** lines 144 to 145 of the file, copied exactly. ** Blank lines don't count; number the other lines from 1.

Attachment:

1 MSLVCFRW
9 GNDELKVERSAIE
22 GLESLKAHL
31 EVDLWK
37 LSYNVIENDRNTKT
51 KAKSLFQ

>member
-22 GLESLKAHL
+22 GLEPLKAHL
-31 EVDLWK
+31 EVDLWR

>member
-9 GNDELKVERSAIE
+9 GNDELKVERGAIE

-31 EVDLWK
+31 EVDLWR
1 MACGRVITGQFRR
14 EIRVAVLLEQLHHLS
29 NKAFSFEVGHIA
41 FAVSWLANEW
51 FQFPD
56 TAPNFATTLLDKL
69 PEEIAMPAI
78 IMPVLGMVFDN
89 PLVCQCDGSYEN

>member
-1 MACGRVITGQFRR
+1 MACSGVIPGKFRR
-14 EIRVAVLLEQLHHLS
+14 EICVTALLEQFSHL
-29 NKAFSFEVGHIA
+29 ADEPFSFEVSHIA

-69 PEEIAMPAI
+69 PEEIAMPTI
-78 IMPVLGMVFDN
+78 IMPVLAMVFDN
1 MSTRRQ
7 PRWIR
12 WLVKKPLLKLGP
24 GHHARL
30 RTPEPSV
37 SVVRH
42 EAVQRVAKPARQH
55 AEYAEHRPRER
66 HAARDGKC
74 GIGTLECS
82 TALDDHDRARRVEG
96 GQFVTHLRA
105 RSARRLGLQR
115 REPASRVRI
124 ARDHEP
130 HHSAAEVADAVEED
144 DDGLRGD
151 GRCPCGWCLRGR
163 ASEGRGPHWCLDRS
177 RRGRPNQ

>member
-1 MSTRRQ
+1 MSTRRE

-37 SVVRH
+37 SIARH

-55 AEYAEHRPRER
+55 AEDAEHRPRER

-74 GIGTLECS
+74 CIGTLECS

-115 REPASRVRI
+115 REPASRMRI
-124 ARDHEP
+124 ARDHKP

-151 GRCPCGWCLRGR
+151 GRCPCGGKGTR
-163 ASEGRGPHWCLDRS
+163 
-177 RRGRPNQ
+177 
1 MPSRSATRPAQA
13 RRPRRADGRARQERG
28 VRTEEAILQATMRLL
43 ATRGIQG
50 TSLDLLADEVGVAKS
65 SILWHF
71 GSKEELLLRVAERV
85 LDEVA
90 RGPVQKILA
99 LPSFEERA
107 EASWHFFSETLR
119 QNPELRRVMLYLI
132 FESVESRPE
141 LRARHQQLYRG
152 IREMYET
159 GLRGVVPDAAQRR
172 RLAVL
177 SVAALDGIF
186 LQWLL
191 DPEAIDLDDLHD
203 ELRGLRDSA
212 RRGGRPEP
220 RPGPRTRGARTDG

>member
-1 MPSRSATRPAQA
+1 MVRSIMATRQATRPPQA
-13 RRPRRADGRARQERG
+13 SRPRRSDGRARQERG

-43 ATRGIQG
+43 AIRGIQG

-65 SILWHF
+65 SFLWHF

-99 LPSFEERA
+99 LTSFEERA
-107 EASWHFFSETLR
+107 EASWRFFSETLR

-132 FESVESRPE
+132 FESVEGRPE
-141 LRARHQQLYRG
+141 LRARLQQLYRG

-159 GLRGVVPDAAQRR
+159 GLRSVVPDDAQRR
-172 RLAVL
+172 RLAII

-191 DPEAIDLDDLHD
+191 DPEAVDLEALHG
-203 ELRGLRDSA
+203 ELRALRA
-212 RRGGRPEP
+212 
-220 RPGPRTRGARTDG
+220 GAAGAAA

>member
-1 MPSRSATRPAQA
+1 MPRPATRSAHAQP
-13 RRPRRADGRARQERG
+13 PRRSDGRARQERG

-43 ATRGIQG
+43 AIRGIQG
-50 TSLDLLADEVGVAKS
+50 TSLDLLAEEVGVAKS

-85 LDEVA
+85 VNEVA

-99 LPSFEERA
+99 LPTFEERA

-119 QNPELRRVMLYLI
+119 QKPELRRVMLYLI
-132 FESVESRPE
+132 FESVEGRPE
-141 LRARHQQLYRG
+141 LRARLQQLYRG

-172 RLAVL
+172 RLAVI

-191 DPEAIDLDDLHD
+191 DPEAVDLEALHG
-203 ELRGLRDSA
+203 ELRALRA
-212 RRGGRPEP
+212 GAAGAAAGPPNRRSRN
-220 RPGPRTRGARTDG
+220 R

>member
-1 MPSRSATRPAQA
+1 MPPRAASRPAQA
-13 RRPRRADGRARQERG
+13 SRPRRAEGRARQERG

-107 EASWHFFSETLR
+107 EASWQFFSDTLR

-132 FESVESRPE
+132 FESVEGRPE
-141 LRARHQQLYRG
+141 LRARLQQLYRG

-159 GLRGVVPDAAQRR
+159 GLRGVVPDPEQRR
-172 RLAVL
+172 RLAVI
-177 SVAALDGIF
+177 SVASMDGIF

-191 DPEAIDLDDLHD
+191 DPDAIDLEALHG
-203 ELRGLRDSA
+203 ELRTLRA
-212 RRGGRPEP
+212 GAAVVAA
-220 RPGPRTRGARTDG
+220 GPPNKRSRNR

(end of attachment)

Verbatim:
+132 FESVEGRPE
-141 LRARHQQLYRG